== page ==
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Publication numberUS5504639 A
Publication typeGrant
Application numberUS 08/384,873
Publication dateApr 2, 1996
Filing dateFeb 7, 1995
Priority dateMar 12, 1993
Fee statusLapsed
Publication number08384873, 384873, US 5504639 A, US 5504639A, US-A-5504639, US5504639 A, US5504639A
InventorsKazushige Kawazoe
Original AssigneeSony Corporation
Export CitationBiBTeX, EndNote, RefMan
External Links: USPTO, USPTO Assignment, Espacenet
Floating head magnetic disk recording and/or reproducing apparatus
US 5504639 A
Abstract
A magnetic disk recording and/or reproducing method is utilized with a magnetic disk on which pre-formatting signals such as a servo signal for head positioning and an address signal are previously formed by uneven surfaces. The method employs a slider with a magnetic head mounted there. The mass (m) of slider, including the mass of the head, satisfies the following equalities;
m<0.93106 +(2πin)2
or
m<2.21106 +(2πin)2
where (i) is the number of servo segments around a periphery of the disk and (n) is the rotation of the disk per second rps!. The mass m of the slider and head is selected so that a passing frequency of the servo segments beneath the head is not equal to a resonance frequency between the slider containing the head and an air film located between the slider and the disk.
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Claims(4)
I claim:
1. A method for reducing a floating height variation of a slider containing a magnetic head which floats on an air film located between the slider and a magnetic disk having tracks containing data in a data area and having servo segments with each segment containing a servo pattern formed of uneven surfaces, comprising the steps of:
determining a passing frequency fs of the slider over the servo patterns by determining a total number i of servo segments around the disk and revolutions per second n of the disk, and determining the passing frequency as fs =in:
determining a resonance frequency fs between the slider and the air film located between the slider and the disk by use of a factor K for stiffness of the air film and based on a mass m of the slider including the head and determining the resonance as fn =(1/2π)(K/m)1/2.
selecting a mass of the head so that fn ≠fs to reduce a floating height variation of the slider passing over the servo segments: and
selecting the mass m so that m meets the following conditions:
0.93106 (2πin)2 <m>m2.21 106 (2πin)2.
2. A method for reducing a floating height variation of a slider containing a magnetic head which floats on an air film located between the slider and a magnetic disk having tracks containing data in a data area and having servo segments with each segment containing a servo pattern formed of uneven surfaces, comprising the steps of:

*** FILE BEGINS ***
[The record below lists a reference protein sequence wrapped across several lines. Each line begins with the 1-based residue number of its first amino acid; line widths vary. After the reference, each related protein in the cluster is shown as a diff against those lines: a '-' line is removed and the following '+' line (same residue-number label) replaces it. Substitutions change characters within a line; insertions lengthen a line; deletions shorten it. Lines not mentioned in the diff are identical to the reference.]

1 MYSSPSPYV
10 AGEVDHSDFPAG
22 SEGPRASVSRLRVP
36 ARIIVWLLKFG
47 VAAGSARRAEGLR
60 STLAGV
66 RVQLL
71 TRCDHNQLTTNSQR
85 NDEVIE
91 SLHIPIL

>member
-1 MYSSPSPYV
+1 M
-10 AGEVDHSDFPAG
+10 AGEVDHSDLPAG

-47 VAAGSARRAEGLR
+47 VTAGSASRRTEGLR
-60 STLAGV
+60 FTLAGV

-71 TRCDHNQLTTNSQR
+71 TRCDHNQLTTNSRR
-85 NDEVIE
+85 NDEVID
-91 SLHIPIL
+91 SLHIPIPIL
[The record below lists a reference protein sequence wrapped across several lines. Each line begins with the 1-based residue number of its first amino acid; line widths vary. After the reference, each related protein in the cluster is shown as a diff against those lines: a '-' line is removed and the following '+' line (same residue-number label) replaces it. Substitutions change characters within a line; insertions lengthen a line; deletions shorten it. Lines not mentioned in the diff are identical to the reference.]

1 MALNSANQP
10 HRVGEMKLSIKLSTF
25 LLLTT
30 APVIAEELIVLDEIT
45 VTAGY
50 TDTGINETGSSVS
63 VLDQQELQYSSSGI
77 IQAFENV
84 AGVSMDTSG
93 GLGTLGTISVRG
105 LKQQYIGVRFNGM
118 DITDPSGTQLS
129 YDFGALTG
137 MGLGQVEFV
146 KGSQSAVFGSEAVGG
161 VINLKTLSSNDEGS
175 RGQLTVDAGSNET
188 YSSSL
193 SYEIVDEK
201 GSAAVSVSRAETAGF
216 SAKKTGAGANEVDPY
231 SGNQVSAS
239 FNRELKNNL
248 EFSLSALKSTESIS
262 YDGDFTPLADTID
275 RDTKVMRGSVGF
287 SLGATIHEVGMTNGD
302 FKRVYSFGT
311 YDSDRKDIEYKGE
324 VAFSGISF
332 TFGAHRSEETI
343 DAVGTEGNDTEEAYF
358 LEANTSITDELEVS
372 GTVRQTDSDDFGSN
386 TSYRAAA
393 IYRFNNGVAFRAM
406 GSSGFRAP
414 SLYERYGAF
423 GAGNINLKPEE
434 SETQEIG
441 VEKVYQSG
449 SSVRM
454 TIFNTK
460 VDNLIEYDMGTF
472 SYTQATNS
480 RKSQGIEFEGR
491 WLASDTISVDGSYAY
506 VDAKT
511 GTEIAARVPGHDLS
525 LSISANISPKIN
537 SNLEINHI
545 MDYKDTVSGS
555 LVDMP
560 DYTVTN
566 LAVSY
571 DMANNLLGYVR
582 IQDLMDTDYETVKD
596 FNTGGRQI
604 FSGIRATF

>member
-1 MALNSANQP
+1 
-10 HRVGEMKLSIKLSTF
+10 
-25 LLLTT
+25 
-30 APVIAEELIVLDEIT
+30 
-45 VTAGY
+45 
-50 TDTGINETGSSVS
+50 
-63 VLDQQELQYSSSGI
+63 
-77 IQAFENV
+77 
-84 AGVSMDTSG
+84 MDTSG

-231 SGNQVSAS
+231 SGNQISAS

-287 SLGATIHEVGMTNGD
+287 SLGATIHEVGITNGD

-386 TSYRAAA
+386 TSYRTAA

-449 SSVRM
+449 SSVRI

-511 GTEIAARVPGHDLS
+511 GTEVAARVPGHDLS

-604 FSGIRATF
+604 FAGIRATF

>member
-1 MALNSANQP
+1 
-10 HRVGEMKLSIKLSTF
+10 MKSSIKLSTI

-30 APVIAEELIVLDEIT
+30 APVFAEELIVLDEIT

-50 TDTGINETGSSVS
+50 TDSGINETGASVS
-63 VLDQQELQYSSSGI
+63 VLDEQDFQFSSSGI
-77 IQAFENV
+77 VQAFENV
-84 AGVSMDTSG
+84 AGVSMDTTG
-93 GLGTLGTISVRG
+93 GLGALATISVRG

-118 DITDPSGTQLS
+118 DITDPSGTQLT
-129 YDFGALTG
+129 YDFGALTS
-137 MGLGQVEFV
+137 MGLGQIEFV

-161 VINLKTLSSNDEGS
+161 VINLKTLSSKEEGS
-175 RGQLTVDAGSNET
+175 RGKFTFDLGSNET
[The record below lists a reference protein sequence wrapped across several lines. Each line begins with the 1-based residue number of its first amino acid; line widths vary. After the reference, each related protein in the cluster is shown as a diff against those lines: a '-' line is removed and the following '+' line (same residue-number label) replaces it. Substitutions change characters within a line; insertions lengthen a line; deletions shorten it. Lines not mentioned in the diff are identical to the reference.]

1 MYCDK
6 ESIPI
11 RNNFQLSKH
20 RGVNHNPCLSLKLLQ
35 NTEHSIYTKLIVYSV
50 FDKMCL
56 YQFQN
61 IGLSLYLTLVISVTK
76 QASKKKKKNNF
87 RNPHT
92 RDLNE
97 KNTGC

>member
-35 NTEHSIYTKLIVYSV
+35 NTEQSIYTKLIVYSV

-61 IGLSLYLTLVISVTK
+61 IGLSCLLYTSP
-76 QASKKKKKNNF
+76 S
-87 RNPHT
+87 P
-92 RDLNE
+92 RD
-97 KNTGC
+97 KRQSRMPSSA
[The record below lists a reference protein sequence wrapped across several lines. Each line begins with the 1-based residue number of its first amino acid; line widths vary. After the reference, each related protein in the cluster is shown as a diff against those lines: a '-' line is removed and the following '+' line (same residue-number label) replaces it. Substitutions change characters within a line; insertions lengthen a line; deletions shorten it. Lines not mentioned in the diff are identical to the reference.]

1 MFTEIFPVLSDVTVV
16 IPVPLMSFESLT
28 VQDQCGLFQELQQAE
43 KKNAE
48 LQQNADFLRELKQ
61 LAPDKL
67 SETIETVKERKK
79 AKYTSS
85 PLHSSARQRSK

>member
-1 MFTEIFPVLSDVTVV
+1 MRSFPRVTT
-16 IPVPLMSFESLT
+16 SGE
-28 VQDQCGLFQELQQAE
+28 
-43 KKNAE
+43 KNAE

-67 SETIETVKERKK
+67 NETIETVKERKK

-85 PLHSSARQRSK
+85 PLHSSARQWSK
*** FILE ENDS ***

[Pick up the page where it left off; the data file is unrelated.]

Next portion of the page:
determining a passing frequency fs of the slider over the servo patterns:
determining a resonance frequency fn between the slider and the air film located between the slider and the disk; and
selecting a mass of the head so that fn ≠fs to reduce a floating height variation of the slider passing over the servo segments.
3. A method according to claim 2 including the steps of:
determining the passing frequency by determining a total number i of servo segments around the disk and revolutions per second n of the disk; and
determining the resonance frequency between the slider and the air film by use of a factor K for stiffness of the air film and based on a mass m of the slider including the head.
4. A method according to claim 3 including the steps of determining the passing frequency as fs =in, and determining the resonance as fn =(1/2π)(K/m)1/2.
Description

This is a division of application Ser. No. 08/205,370, filed Mar. 4, 1994.

BACKGROUND

1. Field of the Invention

The present invention relates to a magnetic disk recording and/or reproducing apparatus. In particular, it relates to an apparatus utilized with a magnetic disk media on which preformatted signals such as a servo signal for positioning a head and an address signal are previously formed by uneven surfaces.

2. Background of the Invention

Recently, research and development have been performed on a hard disk drive with a magnetic disk which was manufactured by providing uneven surfaces on its substrate and by then coating a magnetic layer thereon. A servo signal for positioning a head on a magnetic disk has been proposed, as shown in FIG. 7A and FIG. 7B. FIG. 7A shows a plan view of an entire disk and FIG. 7B shows an enlarged plan view of an important portion of the disk. As shown in these drawings, there is a Data area (D) in tracks extending along a peripheral direction of a disk 10 and a Servo area or segment (S) along a radial direction of the disk 10 in which servo patterns are formed by uneven surfaces such as pits and lands in an optical disk.